Lane's hoist gives me some ideas for individual lifting arrangements such as one for the welding bench and one for the shaper. I don't like the idea of an engine hoist as it takes too much space.

HTRN
07-11-2007, 07:51 PM
Evan, Northern Tool used to sell a light duty bridge crane for use in the garage - while they no longer carry it, I'm sure it can be duplicated - Mcmaster Carr sells 400lb rated and 600lb rated box track, and they can be doubled up at each end(the latter would require making brackets). Combine that with an I beam for a bridge, and a half ton bridge crane is not unfeasable.


HTRN

Evan
07-11-2007, 08:07 PM
I had considered a bridge crane but my ceiling isn't really high enough as it would have to clear the lights and that would drop it rather low. A trolly track can be routed around the garage in a circle and miss the lights. I already have the trolly so just need the track. I also have a small 1 ton electric winch that could be mounted on it.

Trolly:

http://vts.bc.ca/pics/trav2.jpg

lazlo
07-11-2007, 11:40 PM
But mine works and the bolts I made wont break. And the plate wont bend.Heh, I recognize that certainty. It's from years of experience but also an almost instinctive "feeling" for what the metal will do. It's not that it "looks strong enough" but an intuitive understanding of where the limit lies. It can't really be explained or taught but it is learned.

Well, it's from years of Lane being a professional machinist, but it's also because he used 7/8" ETD 150 studs. A.K.A. LaSalle's 4140 Pre Hard, which has a tensile strength of 150,000 PSI. In other words, ETD 150 is almost 3 times as strong as AISI 1020 mild steel.

You'll pull the Bridgeport over on it's nose with that winch before those studs will start to bend...

Nice job, as always Lane.

Evan
07-12-2007, 12:58 AM
Well, it's from years of Lane being a professional machinist, but it's also because he used 7/8" ETD 150 studs. A.K.A. LaSalle's 4140 Pre Hard, which has a tensile strength of 150,000 PSI. In other words, ETD 150 is almost 3 times as strong as AISI 1020 mild steel.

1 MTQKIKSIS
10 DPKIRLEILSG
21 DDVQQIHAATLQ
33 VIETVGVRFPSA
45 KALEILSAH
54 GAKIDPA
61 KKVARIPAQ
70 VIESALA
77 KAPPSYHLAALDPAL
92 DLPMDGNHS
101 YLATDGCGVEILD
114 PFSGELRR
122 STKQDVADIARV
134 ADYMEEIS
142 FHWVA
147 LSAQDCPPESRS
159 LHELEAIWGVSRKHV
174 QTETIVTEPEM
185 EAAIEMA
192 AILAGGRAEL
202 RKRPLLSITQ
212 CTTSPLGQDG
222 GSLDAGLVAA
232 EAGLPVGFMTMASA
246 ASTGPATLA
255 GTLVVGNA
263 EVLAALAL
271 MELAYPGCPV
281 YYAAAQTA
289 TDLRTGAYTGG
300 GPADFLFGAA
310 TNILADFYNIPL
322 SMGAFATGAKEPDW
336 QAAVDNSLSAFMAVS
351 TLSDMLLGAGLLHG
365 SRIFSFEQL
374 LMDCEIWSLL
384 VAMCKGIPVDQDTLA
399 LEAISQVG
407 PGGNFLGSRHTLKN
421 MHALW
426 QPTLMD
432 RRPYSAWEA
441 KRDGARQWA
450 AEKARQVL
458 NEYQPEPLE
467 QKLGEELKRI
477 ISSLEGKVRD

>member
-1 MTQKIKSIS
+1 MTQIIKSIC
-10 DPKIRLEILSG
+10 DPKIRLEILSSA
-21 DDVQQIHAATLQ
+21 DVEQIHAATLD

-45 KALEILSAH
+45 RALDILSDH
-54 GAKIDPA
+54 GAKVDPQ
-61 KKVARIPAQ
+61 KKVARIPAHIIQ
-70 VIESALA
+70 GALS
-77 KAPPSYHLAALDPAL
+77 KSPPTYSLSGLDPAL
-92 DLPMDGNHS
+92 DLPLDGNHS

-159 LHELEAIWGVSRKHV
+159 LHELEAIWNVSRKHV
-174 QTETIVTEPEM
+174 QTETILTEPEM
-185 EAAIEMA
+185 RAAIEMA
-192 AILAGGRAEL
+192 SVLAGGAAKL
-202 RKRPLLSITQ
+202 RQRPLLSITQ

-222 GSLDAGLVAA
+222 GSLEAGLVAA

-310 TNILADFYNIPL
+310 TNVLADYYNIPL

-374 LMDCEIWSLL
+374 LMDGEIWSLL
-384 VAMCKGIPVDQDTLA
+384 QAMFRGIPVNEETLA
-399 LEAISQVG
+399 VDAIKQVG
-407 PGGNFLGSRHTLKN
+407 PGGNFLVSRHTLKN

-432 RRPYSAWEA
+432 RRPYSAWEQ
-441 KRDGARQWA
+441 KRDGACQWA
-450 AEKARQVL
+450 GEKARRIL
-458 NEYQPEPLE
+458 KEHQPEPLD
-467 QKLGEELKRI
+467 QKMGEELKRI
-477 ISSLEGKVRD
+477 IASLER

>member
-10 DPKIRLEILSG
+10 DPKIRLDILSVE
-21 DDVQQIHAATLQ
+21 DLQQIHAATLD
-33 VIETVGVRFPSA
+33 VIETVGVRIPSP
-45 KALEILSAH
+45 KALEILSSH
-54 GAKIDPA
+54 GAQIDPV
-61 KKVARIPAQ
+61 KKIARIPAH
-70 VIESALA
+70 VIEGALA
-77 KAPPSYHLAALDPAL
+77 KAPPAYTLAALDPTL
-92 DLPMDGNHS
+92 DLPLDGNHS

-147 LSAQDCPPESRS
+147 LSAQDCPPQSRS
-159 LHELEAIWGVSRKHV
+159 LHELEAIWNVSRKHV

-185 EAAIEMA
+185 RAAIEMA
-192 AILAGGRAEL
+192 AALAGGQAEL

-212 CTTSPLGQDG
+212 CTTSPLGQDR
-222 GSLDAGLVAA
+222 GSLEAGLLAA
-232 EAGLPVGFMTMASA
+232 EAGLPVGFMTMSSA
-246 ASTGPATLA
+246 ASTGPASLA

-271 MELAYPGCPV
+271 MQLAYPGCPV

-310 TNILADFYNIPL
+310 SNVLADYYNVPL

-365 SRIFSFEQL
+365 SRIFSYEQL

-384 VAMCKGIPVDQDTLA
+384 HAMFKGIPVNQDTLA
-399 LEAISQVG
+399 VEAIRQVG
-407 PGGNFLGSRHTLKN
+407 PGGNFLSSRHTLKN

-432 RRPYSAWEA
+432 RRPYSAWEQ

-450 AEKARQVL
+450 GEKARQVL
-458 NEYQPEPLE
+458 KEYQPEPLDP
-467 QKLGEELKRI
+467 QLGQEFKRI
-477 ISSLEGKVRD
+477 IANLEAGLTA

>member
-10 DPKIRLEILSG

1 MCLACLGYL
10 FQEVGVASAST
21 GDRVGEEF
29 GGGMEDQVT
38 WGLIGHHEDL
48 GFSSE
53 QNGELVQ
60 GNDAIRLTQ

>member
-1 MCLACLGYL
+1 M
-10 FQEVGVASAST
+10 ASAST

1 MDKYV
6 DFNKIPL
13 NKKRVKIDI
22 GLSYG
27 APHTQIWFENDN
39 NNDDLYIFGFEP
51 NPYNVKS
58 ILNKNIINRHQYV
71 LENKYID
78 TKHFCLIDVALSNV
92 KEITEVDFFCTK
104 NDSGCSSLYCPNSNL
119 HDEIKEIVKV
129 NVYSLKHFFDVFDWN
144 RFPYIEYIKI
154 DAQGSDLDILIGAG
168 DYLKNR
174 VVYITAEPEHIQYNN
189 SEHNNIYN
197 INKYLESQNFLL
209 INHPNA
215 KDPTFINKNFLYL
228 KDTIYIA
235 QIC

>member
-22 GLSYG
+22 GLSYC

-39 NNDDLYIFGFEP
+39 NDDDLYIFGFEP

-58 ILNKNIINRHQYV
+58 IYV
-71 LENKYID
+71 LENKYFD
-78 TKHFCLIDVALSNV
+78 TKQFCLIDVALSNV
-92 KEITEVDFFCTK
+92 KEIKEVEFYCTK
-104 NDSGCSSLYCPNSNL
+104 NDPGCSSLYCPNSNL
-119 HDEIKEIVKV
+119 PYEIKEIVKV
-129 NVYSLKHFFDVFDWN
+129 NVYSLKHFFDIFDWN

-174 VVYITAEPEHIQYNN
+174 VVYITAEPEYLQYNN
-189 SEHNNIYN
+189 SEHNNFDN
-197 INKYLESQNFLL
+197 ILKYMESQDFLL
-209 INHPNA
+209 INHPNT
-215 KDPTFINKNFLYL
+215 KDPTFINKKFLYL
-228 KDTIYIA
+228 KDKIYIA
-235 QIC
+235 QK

Sure, my point exactly. I'm sure he didn't do an engineering analysis either. No need. After enough experience bending paper clips you get so you know when the next bend will make it break. You can't teach somebody that, they have to learn for themselves.

lane
07-12-2007, 07:14 PM
And the plate is cold finished T1 plate hard as the hinges of hell .

IOWOLF
07-12-2007, 07:51 PM
I figured it is not so hard to put a plate on the Wells. Photos soon.

pcarpenter
07-13-2007, 12:01 PM
"And the plate is cold finished T1 plate hard as the hinges of hell ."

"but it's also because he used 7/8" ETD 150 studs. A.K.A. LaSalle's 4140 Pre Hard, which has a tensile strength of 150,000 PSI. In other words, ETD 150 is almost 3 times as strong as AISI 1020 mild steel."

EDT 150 studs....$4 each

T1 steel plate $10

Threading the studs into a flimsy turret cross yoke in a bridgeport mill made from cast iron which breaks and causes a valuable indexer to smash on the floor....
Priceless.:rolleyes: It ain't the threads on the studs that will fail.... That's a really big lever prying on those high quality studs threaded into Chinese cast iron. Be careful how much you decide to lift with that.

Paul

IOWOLF
07-13-2007, 02:58 PM
Now that's something I will not have to worry about on the Wells.
Nothing is flimsy on that beast.

lane
07-13-2007, 08:18 PM
OK OK to make every one happy. It is only designed to lift a Kurt visa and swivel base , A 6 inch Vertex indexer are a 10 inch Daper rotary table . I can pick them each up . But I`m getting older and they are getting heaver y. Yesterday i had to pick up a 18 inch troyke rotary table and put on mill all 200 lb of it. I aint doing that a home . Reason no Workmen's Comp.If i was the worry kind I would be worried about My welding on the hoist.A welder I aint.